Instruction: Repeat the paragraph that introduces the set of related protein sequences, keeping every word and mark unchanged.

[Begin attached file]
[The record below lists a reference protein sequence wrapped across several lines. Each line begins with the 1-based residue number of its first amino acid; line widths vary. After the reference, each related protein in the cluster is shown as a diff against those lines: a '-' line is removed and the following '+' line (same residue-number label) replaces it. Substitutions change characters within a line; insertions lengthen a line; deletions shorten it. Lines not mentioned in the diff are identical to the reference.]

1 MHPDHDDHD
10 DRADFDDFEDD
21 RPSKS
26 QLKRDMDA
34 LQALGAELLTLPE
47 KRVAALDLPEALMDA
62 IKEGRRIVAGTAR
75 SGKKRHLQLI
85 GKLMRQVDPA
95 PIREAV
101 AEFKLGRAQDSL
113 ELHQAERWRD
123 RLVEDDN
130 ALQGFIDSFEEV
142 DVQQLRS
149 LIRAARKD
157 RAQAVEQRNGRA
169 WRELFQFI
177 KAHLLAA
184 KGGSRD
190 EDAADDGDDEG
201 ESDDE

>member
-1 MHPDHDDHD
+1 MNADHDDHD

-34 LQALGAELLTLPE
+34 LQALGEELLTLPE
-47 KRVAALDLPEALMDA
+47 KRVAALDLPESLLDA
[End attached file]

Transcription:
[The record below lists a reference protein sequence wrapped across several lines. Each line begins with the 1-based residue number of its first amino acid; line widths vary. After the reference, each related protein in the cluster is shown as a diff against those lines: a '-' line is removed and the following '+' line (same residue-number label) replaces it. Substitutions change characters within a line; insertions lengthen a line; deletions shorten it. Lines not mentioned in the diff are identical to the reference.]